Past Exhibitions

On the Wings of Song: Jewish Involvement in Music

Arno Nadel

From its own archives and art collection, LBI has put together an exhibit to showcase the countless musicians, composers and patrons who enriched European cultural life throughout the 19th and 20th centuries. Many were Jewish, while others, like Mozart, received early and important support in the salons of cosmopolitan Jewish women.

Widely Scattered, Closely Linked: The Daily Life of Central European Jewry, 1600 to 1948

Daily Life

This exhibit looks at the daily life of Jews across the expanse of Central Europe, from Alsace-Lorraine in the West to the mountains of the Bukovina in the East. There were regional borders to cross and taxes to pay; there were geographical variations in recreational activities, in apprenticeship options, and in community activities.

Starting Over: The Experience of German Jews in America, 1830-1945

Members of the "Stammtisch", a weekly meeting of German-speaking Jews in New York, in front of the Kleine Konditorei, circa 1982

This exhibit traces the history of German-Jewish immigration to America, beginning with the quest for freedom from restrictive decrees and quotas in Europe in the early 19th century and continuing through the arrival of refugees from Nazi persecution. The exhibit includes a section on the history of the Leo Baeck Institute.

Lawyers Without Rights: Jewish Lawyers in Germany after 1933

Detail of a Panel from "Lawyers without Rights"

In April 1933, shortly after the Nazis came to power, Jewish lawyers, judges, law professors, and civil servants throughout the judiciary system were disbarred and stripped of their right to practice law. The wide-ranging contributions of Jewish jurists in the late 19th and 20th century were disregarded.

Intriguing Women

Physician and biologist Rahel Hirsch, (1870-1943) in the laboratory.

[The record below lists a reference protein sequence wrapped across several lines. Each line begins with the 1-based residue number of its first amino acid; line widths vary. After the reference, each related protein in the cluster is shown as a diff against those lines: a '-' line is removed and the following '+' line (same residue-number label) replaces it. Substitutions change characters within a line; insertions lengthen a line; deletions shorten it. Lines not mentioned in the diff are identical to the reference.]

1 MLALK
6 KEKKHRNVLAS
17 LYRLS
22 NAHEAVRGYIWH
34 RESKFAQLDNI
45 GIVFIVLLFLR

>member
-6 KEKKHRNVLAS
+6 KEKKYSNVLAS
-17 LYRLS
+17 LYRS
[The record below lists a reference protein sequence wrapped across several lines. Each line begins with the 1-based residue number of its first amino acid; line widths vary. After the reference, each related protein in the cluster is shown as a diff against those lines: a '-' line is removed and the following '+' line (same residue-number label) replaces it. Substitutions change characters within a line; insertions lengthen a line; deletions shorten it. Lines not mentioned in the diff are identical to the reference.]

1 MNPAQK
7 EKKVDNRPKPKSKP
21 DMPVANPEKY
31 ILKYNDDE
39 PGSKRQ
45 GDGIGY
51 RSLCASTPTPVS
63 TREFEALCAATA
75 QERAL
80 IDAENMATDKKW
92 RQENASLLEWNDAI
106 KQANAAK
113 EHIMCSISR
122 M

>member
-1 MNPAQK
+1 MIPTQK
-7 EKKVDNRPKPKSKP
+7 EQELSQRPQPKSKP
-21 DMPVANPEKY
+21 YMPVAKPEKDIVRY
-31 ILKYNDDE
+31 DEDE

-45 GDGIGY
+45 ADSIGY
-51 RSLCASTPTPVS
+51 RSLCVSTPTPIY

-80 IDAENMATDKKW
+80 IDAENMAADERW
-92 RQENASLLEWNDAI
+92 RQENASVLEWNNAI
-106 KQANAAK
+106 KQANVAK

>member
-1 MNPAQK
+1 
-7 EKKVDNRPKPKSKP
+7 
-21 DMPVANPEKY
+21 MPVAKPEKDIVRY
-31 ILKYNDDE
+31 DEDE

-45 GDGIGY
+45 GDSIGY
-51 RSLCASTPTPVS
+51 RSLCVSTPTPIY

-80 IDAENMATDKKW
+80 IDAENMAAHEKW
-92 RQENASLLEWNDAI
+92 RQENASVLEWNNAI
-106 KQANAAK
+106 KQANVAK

The pioneering achievements of Jewish women in modern times cover a wide field-including social welfare, to the arts, to medicine and physics. The variety of their experiences is documented in letters, books, memoirs and other written materials in the archives of the LBI but is especially visible in the diverse imagery depicted in the Institute’s art collection.

Salon Paintings of the Leo Baeck Institute

This portrait of the children of an upper-middle class Jewish family was painted  in the 1920s by Adolf Ziegler, who would eventually become president of the Nazi Chamber of Art in 1936.

The exhibit will showcase works of such prominent artists as Max Liebermann, Lesser Ury, Julius Schulein, as well as works by artists who did not necessarily rise to prominence. The paintings evoke the contemporary Zeitgeist as well as the ever-changing status of the Jewish population from the 18th through the 20th centuries.

On Thin Ice: Jews in Salzburg

"Aryanization" Records

This exhibition was on display at the Museum Carolino Augusteum in 2002 and is now shown at the LBI with additional materials from the LBI’s collections.

September 18 – December 11, 2003.

Nahum Goldmann, Statesman without a State

Nahum Goldmann

Together with Chaim Waizmann and David Ben-Gurion, Goldmann helped create Israel, but never thought that a Jewish state was the answer for all Jews. Rather, Goldmann believed there must be vibrant Jewish organizations throughout the Diaspora and helped found the World Jewish Congress and the Conference of Jewish Organizations.

Leo Baeck: Theologian, Scholar, Teacher

Leo Baeck arriving at LaGuardia Airport, 1949

The life of Leo Baeck (1873-1956) has been documented several times through biographies, writings, and letters. But it is in his capacity as the last leader of a united German Jewry during the Nazi years, and in his unswerving commitment to serving that community’s organizational and spiritual needs, that we honor him in this exhibit.

Imprints: Selected works by Diane Samuels

Works by Diane Samuels

Diane Samuels, whose work is a centerpiece of the Great Hall of the Center for Jewish History creates are that deals with with language, text and context, using the letters of the alphabet to create alternative approaches to communication, both between ordinary people and as a link to the Divine. The exhibit includes projects from Germany, Slovakia, Poland, and the US.